The roof is flat, but has a complex layout. The central section, from entrance to altar, is occupied by three equal-sized squares which are higher than the rest of the roof and rise like three steps from entrance to altar (this feature echoes the courtyard layout in front of the church). The highest one has a pyramidal skylight. The left hand aisle is lit by three long skylights of triangular cross-section, parallel to the side wall. The right hand side has two square towers with skylights in the top, the same height as the right hand entrance tower, and on the far side a cylindrical tower containing a skylight. A line of three longitudinal skylight strips is over the left hand aisle, and midway in the side walls of each square unit of the central nave is a thin vertical window strip.
The interior layout is traditionally basilical, with the ferial (weekday) chapel in the far right hand corner. The central nave has side colonnades, with the three columns on each side in rough-cast concrete. The vertical shuttering marks are visible. The columns are topped by square imposts, which support the central nave side walls. These are also in raw concrete, with horizontal shuttering marks and are double, and each has a gap showing on the underside supported by the columns.
The floor is geometrically paved in rectangles, squares and triangles in black and white.
The roof is in three square bays, separated by transverse double slab beams, which have window strips below their ends in the side walls. These strips align with the columns. The height of the bays ascend towards the altar. Each roof bay contains a further four double slab beams, two longitudinal and two transverse so as to form the pattern of a cross.
The aisle side walls are in the same red brick as the exterior, and their roofs are supported by horizontal double slab-beams dividing them into three bays each.
The far wall of the central nave is in blank concrete, above the rectangular portal into the sanctuary which occupies the width of the nave. A further pair of concrete columns support the far corners of the nave, but these are each concealed by a pair of longitudinal brick walls.
The free-standing altar is just in front of the near edges of these walls. It is in grey stone, with a cross motif on the frontal which is flanked by nested right angles in relief. The sanctuary floor on which it stands intrudes into the nave, and is raised on two steps. To the left is the lectern or ambo, in the same style as the altar. The rectangular sanctuary bay proper contains bench seating for the ministers, each place having a slab of the grey stone on the wall over it.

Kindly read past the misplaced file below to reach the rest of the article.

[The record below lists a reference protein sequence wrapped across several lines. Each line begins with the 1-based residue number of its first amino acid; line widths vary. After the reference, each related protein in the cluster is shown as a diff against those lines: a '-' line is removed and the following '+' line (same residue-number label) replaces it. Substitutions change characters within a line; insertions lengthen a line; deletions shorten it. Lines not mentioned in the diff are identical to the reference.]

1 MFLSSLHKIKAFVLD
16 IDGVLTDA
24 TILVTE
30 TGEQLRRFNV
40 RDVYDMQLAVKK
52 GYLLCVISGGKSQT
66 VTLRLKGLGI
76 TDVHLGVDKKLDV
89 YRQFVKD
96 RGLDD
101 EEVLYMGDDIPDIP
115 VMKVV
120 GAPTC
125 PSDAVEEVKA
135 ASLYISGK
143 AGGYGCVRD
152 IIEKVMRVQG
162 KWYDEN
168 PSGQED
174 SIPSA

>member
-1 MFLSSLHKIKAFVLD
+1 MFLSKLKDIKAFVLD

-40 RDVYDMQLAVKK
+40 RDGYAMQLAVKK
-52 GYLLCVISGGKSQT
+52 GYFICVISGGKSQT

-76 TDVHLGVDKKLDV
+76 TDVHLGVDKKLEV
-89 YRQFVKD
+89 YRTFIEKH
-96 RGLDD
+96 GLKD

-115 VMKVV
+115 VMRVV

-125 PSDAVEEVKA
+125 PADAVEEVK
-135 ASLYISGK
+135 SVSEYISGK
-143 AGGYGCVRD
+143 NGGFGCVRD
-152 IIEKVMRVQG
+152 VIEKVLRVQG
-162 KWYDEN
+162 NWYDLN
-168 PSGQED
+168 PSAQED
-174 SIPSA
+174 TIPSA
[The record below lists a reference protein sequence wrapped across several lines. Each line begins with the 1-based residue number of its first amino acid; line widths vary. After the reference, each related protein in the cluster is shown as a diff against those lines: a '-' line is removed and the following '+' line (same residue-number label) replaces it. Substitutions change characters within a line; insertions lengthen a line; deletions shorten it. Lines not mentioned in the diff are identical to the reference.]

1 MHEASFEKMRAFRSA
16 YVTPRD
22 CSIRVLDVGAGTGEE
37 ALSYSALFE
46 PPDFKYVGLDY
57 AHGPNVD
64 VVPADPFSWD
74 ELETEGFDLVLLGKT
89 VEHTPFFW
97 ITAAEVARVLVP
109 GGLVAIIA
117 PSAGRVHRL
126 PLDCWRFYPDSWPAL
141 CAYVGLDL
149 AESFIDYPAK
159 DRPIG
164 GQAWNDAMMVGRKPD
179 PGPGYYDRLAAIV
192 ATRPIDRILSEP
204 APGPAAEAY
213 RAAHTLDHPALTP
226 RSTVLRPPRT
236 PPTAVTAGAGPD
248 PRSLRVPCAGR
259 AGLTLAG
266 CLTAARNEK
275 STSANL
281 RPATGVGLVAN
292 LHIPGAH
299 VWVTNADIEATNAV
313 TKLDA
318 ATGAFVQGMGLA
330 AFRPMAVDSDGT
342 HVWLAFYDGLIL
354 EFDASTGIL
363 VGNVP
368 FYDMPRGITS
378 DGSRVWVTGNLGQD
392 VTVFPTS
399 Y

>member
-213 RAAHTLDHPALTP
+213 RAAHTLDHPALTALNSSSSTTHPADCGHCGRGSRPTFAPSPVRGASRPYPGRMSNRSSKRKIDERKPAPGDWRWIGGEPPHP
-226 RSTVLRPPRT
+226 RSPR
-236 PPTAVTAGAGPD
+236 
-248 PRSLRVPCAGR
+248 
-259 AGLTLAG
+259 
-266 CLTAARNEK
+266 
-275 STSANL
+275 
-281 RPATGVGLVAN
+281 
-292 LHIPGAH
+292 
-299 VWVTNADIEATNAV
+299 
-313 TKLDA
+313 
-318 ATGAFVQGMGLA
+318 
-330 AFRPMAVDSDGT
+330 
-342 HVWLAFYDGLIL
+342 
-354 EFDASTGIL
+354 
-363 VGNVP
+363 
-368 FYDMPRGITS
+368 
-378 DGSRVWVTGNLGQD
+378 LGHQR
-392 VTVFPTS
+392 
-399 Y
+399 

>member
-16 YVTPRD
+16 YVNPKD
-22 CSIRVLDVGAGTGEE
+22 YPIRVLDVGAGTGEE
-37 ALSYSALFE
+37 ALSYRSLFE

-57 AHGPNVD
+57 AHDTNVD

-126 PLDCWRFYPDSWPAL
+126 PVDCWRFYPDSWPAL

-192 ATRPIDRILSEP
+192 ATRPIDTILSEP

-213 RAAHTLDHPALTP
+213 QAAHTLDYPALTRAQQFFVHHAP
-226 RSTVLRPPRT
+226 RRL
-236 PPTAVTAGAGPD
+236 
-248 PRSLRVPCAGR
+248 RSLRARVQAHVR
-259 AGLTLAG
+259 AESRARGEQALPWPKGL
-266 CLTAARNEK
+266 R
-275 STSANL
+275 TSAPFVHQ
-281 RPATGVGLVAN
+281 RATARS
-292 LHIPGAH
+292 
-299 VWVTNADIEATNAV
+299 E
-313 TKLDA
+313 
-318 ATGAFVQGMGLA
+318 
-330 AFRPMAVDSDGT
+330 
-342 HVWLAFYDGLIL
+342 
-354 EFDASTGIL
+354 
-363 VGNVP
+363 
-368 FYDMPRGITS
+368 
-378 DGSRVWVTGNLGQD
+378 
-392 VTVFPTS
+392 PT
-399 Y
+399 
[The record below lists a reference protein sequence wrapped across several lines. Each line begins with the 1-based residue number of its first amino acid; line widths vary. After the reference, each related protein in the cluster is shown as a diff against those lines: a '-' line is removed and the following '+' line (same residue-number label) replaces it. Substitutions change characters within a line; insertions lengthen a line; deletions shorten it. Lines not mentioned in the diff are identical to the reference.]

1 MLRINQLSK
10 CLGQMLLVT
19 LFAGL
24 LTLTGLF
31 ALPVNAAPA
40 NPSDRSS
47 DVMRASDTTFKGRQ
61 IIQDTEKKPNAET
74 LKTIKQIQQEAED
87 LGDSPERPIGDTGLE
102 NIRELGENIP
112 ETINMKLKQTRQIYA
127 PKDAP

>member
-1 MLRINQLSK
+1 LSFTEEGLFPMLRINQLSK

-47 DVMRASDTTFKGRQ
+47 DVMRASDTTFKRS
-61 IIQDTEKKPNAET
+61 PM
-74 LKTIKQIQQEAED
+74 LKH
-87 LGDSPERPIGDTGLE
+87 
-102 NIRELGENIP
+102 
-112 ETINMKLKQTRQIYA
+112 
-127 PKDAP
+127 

Over the altar hangs a thin cross in wood (not a crucifix).
According to the Diocese (May 2018), the church is open:
Weekdays 7:30 to 19:30;
Sundays and Solemnities 8:30 to 13:00, 17:30 to 20:00.
Mass is celebrated (May 2018 -may change in summer):
Saturdays and eves of Solemnities 19:00 (this is the main Sunday parish Mass);
Sundays and Solemnities 9:00, 10:30, 12:00, 19:00.
The Divine Office is celebrated with Vespers at 19:15 weekdays, 18:30 Saturdays (for Sunday), Lauds at 8:30 Sunday and Vespers at 18:30 Sunday.
Cappella delle Suore Dominicane di Santa Maria dell'Arco Edit
The parish used to have a public Mass centre at the convent of the Suore Dominicane di Santa Maria dell'Arco. This is the formation house of the congregation, named Mater Dei, and is at Via Cassia 993 which is only a short distance away on the other side of the road.
The convent is an ordinary flat-roofed mid 20th century villa, and the chapel is an extension tacked onto it in the front garden. Look for the campanile, a little trapezoidal concrete tower with a single bell-aperture.
Mass used to celebrated publicly on Saturdays at 7:30 until 2018, and Tuesdays at the same time until a year or so beforehand. The proximity of the convent to the parish church must render the future of this chapel very uncertain, and it seems that it has already ceased to be a public Mass centre (May 2018).
Parish website ("under construction")